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Picture of bethree5
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I've been taking a cyber-jaunt around the languages of Bénin today-- courtesy of an old Sunday NYT crossword where I finally had to bend the rules & look up some answers. The clue was "Porto-___, capital of Bénin", which turned out to be Porto-Novo. I learned that Bénin is the former Dahomey, located along the southern edge of the West African bulge, near Nigeria, on the Bay of Guinea. When I realized Porto-Novo was a Portuguese term, I wanted to know more, & opened a can of worms.

This little country, about the size of Cuba with a population about that of NYC, has 50! languages. Porto-Novo itself, pop.700,00, was originally an export spot for slaves to the American continent, and has a sizeable population of Afro-Brazilians, descended from freed slaves who returned to the mother country, and its architecture and food reflects this.

Bénin's lasting colonial influence, courtesy of a British bombardment in early 19th.c. from whom they took refuge from the adjacent colonial power, was France. Still today, their "official language" is French. (Of the other 49 recognized languges,"Fon" is the spoken language of about a quarter of the population.) [Yorubo, once the dominant tribal influence,is the next one down at 8%, & there are many more.[

Despite a motley of political influences since that time, French remains the official language-- practically, the only one in which everyone can communicate to some degree.

What I find particularly interesting in my research are the details on the French that is spoken in Bélin. There is "standard" French, which is taught in schools (though much is made of the poor quality of its teaching these days): this is the language of the courts and the schools-- very much in demand as the currency of those with class and education (a large percentage of Bélinois cannot read, let alone speak French). There is "street" French, which, as described in detail is essentially pidgin French. And there is "le Fraançais Snobé", 'snobbish French', which is desribed in detail as a sort of over-the-top, not-necessarily-correct French, used as a way to seduce lovely young things or put down those of lesser learning.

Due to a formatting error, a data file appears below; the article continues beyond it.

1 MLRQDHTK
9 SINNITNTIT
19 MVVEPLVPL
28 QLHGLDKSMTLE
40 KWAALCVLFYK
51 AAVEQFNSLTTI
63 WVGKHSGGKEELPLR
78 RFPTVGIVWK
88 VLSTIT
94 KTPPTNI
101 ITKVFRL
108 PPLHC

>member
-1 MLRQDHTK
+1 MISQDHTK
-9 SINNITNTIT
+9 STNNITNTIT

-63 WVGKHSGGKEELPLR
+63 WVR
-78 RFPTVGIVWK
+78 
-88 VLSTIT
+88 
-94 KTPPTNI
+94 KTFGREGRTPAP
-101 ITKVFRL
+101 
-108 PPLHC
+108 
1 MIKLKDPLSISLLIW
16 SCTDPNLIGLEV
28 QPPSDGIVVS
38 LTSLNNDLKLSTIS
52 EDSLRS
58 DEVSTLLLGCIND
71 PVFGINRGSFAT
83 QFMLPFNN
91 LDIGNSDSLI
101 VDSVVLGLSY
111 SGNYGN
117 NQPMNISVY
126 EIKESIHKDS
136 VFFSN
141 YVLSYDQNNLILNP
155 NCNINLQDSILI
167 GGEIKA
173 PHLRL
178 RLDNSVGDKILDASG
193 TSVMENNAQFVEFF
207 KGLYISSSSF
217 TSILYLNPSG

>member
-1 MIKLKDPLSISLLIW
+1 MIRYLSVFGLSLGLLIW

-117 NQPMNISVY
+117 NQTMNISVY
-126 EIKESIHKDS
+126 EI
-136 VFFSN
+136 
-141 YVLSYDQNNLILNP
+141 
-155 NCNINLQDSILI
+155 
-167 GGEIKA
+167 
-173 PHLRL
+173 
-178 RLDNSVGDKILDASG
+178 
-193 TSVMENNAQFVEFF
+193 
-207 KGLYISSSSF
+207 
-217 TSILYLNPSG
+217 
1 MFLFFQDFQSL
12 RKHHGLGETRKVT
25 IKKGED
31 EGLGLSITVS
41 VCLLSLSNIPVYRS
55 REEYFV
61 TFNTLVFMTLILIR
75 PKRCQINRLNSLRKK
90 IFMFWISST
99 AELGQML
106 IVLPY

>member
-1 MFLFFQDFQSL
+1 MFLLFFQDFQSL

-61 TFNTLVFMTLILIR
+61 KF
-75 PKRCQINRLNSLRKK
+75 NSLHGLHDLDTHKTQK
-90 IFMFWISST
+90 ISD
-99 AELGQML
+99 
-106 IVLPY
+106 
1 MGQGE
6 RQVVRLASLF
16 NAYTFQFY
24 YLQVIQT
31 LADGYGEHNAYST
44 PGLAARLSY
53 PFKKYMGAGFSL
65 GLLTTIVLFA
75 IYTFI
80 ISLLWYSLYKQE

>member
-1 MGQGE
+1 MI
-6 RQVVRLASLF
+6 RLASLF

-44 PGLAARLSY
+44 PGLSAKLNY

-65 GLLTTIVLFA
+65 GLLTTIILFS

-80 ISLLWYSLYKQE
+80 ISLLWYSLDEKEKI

An interesting sideline detailed in this-- sorry Frenchlink,is that even today in Bélin, one may find the practice of "signal" or "symbole" in French classrooms, which dates to the early 19thc: an animal bone or a shell on a string is placed on the child who dares to speak a word of patois-- his mother tongue; it is passed to the next who breaches the rule [once expressed on signs as 'don't spit on the floor - don't speak patois'], & whoever is wearing it at the end of the day can count on extended after-school blackboard-copying.
 
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quote:
An interesting sideline detailed in this-- sorry Frenchlink,is that even today in Bélin, one may find the practice of "signal" or "symbole" in French classrooms, which dates to the early 19thc: an animal bone or a shell on a string is placed on the child who dares to speak a word of patois-- his mother tongue; it is passed to the next who breaches the rule [once expressed on signs as 'don't spit on the floor - don't speak patois'], & whoever is wearing it at the end of the day can count on extended after-school blackboard-copying.

That was what used to happen in schools in Wales when a child spoke Welsh.


Build a man a fire and he's warm for a day. Set a man on fire and he's warm for the rest of his life.
 
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Ugh, sorry for all the "Benin" typos (even in the heading!). It's Benin with 2 n's! Now you know why I am so poor at crossword puzzles.
 
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You've reminded me of the most highly charged country in Africa: Upper Volta. Unfortunately they suffered a short circuit and ended up as Burkina Faso. Roll Eyes

As for Benin, I they like ice cream. I hear Benin Jerry's is big there.


It is no measure of health to be well adjusted to a profoundly sick society. -J. Krishnamurti
 
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